A multitude of studies have assessed the costs of obesity, and the findings of these studies have been summarized in several reviews [616] that conclude that the economic burden of obesity is substantial. Traditionally, studies have typically used cross-sectional or longitudinal data to assess the costs of obesity [14]. These study designs have some shortcomings that can lead to bias when estimating the effect of body mass index (BMI) on healthcare costs. One of the main challenges is that several obesity-associated diseases are both risk factors for obesity and complications of obesity, and that healthcare use in itself can result in increased BMI (for example due to side effects of medications [17]). Studies using cross-sectional data cannot overcome this issue because adjusting for obesity-related diseases could lead to over-adjustment. Data from longitudinal studies can be used to net out all time constant characteristics. However, bias from variables that change over time will still be present, which means that simultaneity bias can be reduced, but not eliminated by using longitudinal data.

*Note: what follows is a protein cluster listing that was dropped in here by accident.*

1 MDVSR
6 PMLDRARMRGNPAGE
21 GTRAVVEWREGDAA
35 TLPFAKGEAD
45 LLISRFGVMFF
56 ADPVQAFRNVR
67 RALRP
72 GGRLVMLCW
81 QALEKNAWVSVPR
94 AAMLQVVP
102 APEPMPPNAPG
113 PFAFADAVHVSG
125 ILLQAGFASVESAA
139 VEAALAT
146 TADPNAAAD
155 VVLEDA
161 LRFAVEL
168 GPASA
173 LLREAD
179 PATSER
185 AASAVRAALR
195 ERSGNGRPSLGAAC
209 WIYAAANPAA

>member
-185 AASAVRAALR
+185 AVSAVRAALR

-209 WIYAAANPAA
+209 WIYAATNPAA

Another limitation is that most past studies use self-reported BMI or healthcare costs in their calculations. S Kent, F Fusco, A Gray, SA Jebb, BJ Cairns and B Mihaylova [14] found that 55 of the 75 studies included in their review used self-reported weight and/or height to estimate BMI. Measurement error in BMI due to self-reporting bias typically leads to an underestimation of true BMI [18, 19]. Moreover 16 of the 75 studies used self-reported data on healthcare costs [14]. Often, individuals are unable to correctly recall the number of past healthcare contacts made, especially if contact frequency is high [20]. In standard linear regressions, measurement error in the independent variable may bias regression estimates towards zero, and measurement error in the dependent variable may increase variance hence decreasing power to detect a causal effect.

One way to overcome at least some of these endogenetiy issues is by using an instrumental variable (IV) approach. In IV-analyses, omitted variable bias can be avoided if the instrument is uncorrelated with the omitted variables. In the context of obesity, simultaneity bias can also be largely avoided if the instrument used is constant throughout life. Measurement error can lead to bias even though an IV-approach is used [21], and therefore measured height and weight, combined with registry data on healthcare utilization can increase reliability of estimates from IV models.